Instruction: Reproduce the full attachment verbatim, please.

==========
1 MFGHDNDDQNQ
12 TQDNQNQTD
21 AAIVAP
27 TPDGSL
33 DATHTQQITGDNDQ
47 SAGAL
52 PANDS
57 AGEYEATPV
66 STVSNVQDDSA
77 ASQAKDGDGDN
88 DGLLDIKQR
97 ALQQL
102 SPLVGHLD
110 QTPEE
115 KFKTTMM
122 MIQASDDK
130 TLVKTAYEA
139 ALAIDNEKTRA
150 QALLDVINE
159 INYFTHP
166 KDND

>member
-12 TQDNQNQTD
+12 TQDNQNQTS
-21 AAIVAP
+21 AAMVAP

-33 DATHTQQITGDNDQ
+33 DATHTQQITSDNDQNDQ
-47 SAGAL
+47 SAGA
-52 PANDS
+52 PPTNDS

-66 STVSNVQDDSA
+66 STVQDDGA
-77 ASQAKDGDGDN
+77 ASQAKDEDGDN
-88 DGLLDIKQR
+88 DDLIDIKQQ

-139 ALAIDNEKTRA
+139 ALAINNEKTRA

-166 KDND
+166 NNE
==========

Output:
1 MFGHDNDDQNQ
12 TQDNQNQTD
21 AAIVAP
27 TPDGSL
33 DATHTQQITGDNDQ
47 SAGAL
52 PANDS
57 AGEYEATPV
66 STVSNVQDDSA
77 ASQAKDGDGDN
88 DGLLDIKQR
97 ALQQL
102 SPLVGHLD
110 QTPEE
115 KFKTTMM
122 MIQASDDK
130 TLVKTAYEA
139 ALAIDNEKTRA
150 QALLDVINE
159 INYFTHP
166 KDND

>member
-12 TQDNQNQTD
+12 TQDNQNQTS
-21 AAIVAP
+21 AAMVAP

-33 DATHTQQITGDNDQ
+33 DATHTQQITSDNDQNDQ
-47 SAGAL
+47 SAGA
-52 PANDS
+52 PPTNDS

-66 STVSNVQDDSA
+66 STVQDDGA
-77 ASQAKDGDGDN
+77 ASQAKDEDGDN
-88 DGLLDIKQR
+88 DDLIDIKQQ

-139 ALAIDNEKTRA
+139 ALAINNEKTRA

-166 KDND
+166 NNE